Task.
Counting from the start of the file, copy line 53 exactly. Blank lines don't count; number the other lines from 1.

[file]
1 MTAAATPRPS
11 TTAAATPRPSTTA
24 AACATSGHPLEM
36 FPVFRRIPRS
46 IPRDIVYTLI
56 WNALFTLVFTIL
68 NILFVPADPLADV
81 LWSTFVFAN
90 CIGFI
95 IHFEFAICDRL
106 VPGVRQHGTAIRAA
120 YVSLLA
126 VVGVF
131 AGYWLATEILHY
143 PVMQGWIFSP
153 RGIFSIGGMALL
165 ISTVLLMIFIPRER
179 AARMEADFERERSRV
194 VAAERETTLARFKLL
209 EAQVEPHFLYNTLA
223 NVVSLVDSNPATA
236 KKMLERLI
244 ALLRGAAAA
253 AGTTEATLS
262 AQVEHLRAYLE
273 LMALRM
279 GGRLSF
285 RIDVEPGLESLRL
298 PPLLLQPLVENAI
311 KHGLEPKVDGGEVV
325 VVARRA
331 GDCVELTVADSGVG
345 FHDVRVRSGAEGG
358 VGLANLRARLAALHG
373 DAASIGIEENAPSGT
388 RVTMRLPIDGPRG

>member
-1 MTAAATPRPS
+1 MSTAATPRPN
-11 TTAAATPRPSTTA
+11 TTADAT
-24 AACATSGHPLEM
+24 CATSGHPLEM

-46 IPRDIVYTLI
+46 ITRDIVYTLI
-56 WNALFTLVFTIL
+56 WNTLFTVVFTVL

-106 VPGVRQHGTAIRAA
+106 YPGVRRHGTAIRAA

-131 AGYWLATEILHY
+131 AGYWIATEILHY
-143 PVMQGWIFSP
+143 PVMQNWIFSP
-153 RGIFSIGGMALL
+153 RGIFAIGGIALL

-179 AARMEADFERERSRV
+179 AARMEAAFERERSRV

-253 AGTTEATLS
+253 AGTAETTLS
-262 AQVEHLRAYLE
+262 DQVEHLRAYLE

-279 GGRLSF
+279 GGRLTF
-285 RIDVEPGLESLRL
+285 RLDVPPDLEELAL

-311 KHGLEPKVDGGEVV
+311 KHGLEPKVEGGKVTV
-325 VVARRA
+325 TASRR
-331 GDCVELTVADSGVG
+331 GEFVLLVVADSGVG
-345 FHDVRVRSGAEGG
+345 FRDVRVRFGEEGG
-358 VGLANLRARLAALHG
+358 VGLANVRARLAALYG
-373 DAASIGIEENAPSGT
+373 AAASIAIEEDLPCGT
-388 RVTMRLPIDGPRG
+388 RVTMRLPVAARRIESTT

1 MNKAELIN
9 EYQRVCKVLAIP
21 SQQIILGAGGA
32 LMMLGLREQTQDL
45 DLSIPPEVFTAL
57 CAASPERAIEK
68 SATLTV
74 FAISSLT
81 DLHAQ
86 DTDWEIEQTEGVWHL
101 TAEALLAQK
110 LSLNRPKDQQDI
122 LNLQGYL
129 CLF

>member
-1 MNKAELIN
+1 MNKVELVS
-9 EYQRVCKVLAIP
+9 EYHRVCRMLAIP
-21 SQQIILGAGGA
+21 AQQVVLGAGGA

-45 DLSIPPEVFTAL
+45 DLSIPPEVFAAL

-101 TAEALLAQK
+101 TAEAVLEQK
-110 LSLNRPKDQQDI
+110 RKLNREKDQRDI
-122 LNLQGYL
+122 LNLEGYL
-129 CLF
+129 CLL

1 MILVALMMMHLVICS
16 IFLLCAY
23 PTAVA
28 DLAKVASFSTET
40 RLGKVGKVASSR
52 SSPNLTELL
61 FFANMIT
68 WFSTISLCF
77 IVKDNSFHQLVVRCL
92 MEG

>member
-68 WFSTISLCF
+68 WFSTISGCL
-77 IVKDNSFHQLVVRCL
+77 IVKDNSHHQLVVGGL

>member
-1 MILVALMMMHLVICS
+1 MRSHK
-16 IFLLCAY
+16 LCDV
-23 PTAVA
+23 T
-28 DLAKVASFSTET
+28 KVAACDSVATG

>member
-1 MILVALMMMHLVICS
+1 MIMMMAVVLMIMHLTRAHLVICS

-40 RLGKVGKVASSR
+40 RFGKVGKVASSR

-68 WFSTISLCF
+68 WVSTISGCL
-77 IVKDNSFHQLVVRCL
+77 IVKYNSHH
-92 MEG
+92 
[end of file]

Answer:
+143 PVMQNWIFSP